Here is a link to a hilarious site of AWFUL SCI-FI and FANTASY BOOK COVERS. They are photographed and sent in with comments by the people who find them. Very funny and great fun to troll through for an hour...

I have also added a link on the list of "Interesting Blogs and Sites" on the sidebar to the right. Have fun, kids.

Monday, June 14, 2010


In the beginning, the Bible tells us, was the Word. Likewise, many rappers begin their songs with this same invocation. “Word’ is used as a kind of ritualistic throat-clearing, a preparation for both listener and speaker; it is a way for the rapper to declare, more or less: “Everybody pay attention here, because what I am about to say is both important and true.”

Of course, it is often neither. Increasingly (from what I can tell) rap, or “hip-hop” if you prefer, falls into a circular form of self-parody in which “keeping it real” paradoxically means saying the same thing as everyone else, in more or less the same way as everyone else. There are exceptions—The Coup, Atmosphere, Abu Nurah, maybe Ana Tijoux (below)—but boy oh boy there’s a lot of dreck out there.

Which is what makes Reggie Watts’ parody so entertaining. When he starts with “Word,” it sounds just like a zillion other rap songs, but when he follows it up with “adjective—pronoun…” he’s letting us in on the joke, and by the time he winds up the intro with “Where my gerunds at?” he’s got me, at least, hooked.

What follows is a fairly brilliant satire of way too many rap songs. It’s all here: the nonsensical reliance on a handful of swear words, the mindless sexual boasting, the fetishistic weapon love, the bragging about wealth. And also what passes for “attitude” these days, which is really just another word for belligerence, directed at everybody, based upon nothing.

I first heard about Reggie Watts on The Onion’s media page. Here’s a link to an interview, in which he discusses the song below, among many other things, and there’s another truly awesome YouTube clip:,41712/

Then check out the song, but BE WARNED: DO NOT LISTEN TO THE VIDEO IF YOU ARE OFFENDED BY OBSCENITY! There is a lot of it. If you are at work, you might want to listen to this once you get home. Kids, make sure your parents are out of earshot. Parents, likewise vis-à-vis the kiddies.

Sunday, June 13, 2010

Friday, June 11, 2010

No doubt you have noticed...

...the radical redesign of The Party Never Stops. This was, like so many things in my life, entirely unplanned. When I got out of bed this morning the last thought running through my head was, "I think I'll take some time to revamp the old blog this afternoon." Actually that's not true; the last thought running through my head was, "I am a squid." The thing about the blog was only the second-to-last thought.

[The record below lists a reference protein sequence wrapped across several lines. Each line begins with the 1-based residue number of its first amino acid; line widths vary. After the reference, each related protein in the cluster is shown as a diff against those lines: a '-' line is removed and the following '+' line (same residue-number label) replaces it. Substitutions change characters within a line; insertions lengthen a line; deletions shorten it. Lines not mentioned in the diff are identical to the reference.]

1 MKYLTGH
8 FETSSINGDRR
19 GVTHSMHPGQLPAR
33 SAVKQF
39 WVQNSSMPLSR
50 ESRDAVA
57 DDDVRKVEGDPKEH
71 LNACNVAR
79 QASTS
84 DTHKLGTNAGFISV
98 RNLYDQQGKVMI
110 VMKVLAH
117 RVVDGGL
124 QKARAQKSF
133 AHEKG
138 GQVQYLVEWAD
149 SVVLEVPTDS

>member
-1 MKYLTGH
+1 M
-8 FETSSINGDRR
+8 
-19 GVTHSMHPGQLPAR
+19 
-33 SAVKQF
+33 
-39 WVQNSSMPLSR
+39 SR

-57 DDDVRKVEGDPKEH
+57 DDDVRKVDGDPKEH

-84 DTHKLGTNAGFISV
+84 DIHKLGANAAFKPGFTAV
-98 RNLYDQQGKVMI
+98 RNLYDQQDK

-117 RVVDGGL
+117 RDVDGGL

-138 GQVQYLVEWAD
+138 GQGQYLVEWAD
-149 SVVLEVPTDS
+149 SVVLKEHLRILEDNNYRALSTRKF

But then I signed on here and found some nifty new templates. I quite like this drizzly runny magenta-and-orange thing, though I expect some people will hate. Ah well. What's actually good about it, and was the deal-maker for me, is that it accommodates these extra-large-sized YouTube windows they're using now. And I think it's generally an upgrade from the old-lady-wallpaper look that I was using before.

So stay tuned, and hopefully I'll be able to keep you entertained in the months ahead, or if not entertained, then maybe puzzled, at least.

The World Cup

Hey kids, I don't really have terribly strong thoughts on the World Cup; I mean, it's fun to have an international competition and everything, it's just too bad that the sport involved has to be soccer, which, you know, isn't all that thrilling. (First score this tournament: 1-1. Second score: 0-0.) BUT--as can bee seen from the handy little flag chart right under my picture at the top of this page, the neverending party has been getting a number of looks from our pals around the world. So, thanks for dropping by--and I hope your team, whichever that may be, exceeds your wildest expectations this time around.

Thursday, June 10, 2010

A song I like.

Ana Tijoux is a Chilean-French rapper and this song is called "1977." Not sure but I think it's about Pinochet (?). Worth a look, IMO.

Wednesday, June 2, 2010

Back in town

Uzee and I are back from 10 great days on the North Shore of Oahu. Much relaxation was to be had, of the staring-at-the-waves variety, also sea birds, lizards, strolling on the beach, snorkeling, Mexican food etc. We found killer snorkeling in Shark's Cove, home to a quartet of sea turtles that we hung out watching for a while, and also cuttlefish (i.e., little squid), tons o' butterflyfish, Achilles tang, and numerous other things. No sharks or rays, though, too bad, and only one little eel.
Here are some pics: